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over heating 6700K - Page 2

post #11 of 46
Thread Starter 
OMG you're so helpful thx a lot thumb.gif
other idea has occurred to me first tomorrow i will buy one case fan and install behind case then remove HSF fan(1600rpm) and add to front case beside stock fan (800rpm) then buy Deepcool Gammaxx 400 or Coolermaster 212X or evo (4pip HSF) even Noctua NH-U12S is fit in my case
with this config can i OC little bit cpu to 4.4Ghz?! or just resolve my heat issue?!
what your think?!
And what rpm should i consider for case fan ?!!
this is pretty expensive but i cant find better than this in my city
http://www.corsair.com/en/air-series-sp120-pwm-high-performance-edition-high-static-pressure-fan-twin-pack 38$
or i can buy deepcool 120mm 1300rpm 5$
or this http://www.enermax.com/home.php?fn=eng/product_a1_1_1&lv0=4&lv1=32&no=143 10$

My PC Parts Warning: Spoiler! (Click to show)
Cpu: Core i7 6700K
HSF: Deepcool Gammaxx 300
MB: Gigabyte Z170X-UD3
Ram: 2x8GB Gskill Ripjaws DDR4 2800Mhz CL16
SSD: Samasung 850EVO 250GB
HDD: 1xWD Black 1TB & 2XWD Green 3TB
VGA: Msi 970 Gaming 4G
Pcie_x1: TBS 6922 DVB-S2
PSU: Evga 750W G2
Case:Coolermaster Silencio 452

Edited by hichkas - 10/4/15 at 3:30pm
post #12 of 46
I don't recommend buying anything except the new fan for the front intake slot ATM. with the additional cool intake air volume, you may be satisfied with the overall performance. eventually you will want to possibly consider an upgrade to your silencio 452. the case wasn't really meant for gaming builds and the limitations for cooling on the case will hinder your future builds. ideal situation is to see if anyone you know would want to buy the silencio from you and you can maybe get a case that allows for better cooling options (170mm tall HSF instead of 158mm tall)

as far as fitting. technically speaking the gammaxx400 is listed as 162mm tall and the hyper212 is listed at 159mm tall... if you were to go by coolermasters specifications, neither of those coolers will fit.

however, here is a pic by overclock3d.net that shows a nzxt havik 120(160mm tall cooler) installed with practically no room to spare...

so it's safe to say the max height for cooler is 160mm. 162mm is a risk of not being able to fit inside. with that pic, i would say the hyper212 is a safe bet but the gammaxx400 is a question mark. however, there are other higher performing coolers that fits under that 160mm height limit including the legendary NH-D14 (still considered one of the best coolers on the market especially when height constraints is in place) which is only 158mm tall. whether you are able to buy NH-D14 in your country is not something i can answer, but it would be worth it to buy a cooler like the NH-D14 that has stood the test of time. even today it's considered one of the top 3 coolers on the market below 160mm tall. if you are unable to get noctua coolers, i'm sure there are thermalright coolers that perform close to a NH-D14 and still fits under 160mm tall. personally i prefer noctua cooler because of their mounting kit guarantee. if intel/AMD ever come out with a new socket that requires a different mounting bracket, noctua will supply the mounting bracket free of charge. you simply need to provide proof of ownership of a noctua cooler and that you have the motherboard that requires the new socket. (you can read this info from noctua's website.)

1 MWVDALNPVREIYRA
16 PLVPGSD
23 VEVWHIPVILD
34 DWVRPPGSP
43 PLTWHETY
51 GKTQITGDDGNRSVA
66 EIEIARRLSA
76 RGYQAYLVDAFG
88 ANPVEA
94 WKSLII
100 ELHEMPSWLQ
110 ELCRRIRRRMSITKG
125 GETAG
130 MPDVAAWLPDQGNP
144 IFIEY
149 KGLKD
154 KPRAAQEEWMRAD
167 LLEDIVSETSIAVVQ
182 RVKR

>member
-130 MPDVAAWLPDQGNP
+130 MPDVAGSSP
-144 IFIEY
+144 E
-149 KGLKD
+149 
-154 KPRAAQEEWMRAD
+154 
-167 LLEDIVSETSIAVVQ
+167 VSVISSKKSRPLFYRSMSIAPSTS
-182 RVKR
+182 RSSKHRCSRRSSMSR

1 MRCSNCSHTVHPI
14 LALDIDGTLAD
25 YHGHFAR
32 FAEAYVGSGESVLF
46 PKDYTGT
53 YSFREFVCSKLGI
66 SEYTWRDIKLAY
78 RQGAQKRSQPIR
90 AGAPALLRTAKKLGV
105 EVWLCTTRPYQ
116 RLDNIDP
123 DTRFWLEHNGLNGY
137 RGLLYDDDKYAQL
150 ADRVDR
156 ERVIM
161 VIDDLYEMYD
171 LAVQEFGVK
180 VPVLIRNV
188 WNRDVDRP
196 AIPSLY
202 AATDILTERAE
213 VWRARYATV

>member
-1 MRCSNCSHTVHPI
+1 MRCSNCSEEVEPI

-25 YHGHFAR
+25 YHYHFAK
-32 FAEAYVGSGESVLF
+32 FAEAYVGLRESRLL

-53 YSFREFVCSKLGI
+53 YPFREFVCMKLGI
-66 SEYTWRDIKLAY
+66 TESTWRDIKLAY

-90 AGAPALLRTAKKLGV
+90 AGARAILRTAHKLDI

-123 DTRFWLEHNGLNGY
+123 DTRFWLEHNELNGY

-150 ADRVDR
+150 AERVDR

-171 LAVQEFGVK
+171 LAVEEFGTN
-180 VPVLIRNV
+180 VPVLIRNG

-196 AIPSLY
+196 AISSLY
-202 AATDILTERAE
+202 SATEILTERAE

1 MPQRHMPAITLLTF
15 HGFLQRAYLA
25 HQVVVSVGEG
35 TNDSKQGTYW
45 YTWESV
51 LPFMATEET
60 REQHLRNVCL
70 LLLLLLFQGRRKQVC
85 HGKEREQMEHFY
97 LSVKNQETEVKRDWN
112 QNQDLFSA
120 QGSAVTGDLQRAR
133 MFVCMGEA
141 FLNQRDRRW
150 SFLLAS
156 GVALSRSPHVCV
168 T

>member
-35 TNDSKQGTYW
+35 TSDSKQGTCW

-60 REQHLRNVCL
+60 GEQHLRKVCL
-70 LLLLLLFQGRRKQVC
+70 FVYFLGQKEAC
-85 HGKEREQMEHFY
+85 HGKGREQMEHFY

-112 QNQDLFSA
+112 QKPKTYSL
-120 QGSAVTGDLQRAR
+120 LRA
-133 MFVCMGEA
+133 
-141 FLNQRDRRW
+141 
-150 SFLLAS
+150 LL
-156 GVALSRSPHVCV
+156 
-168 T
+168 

so... to sum things up. buy a front intake fan so both front intake slots are populated. it would be best if you get a high quality fan since you should be able to use a good fan for a long time.

see if you are able to live with the temps from the added intake fan. if yes. then hold off on buying something and save up for a real upgrade. i would prioritize getting something like a NH-D14 over a new case. technically, your case it "not that bad" if you have the proper airflow and the right cooler inside. with sufficient cool air intake and a NH-D14 it's likely you will see dramatic decrease in CPU temps.

eventually, you may consider a new case, but you wouldn't have to worry about it within the usable lifetime of your 6700K if you have a strong cooler like the NH-D14 with enough cool air intake.
post #13 of 46
Thread Starter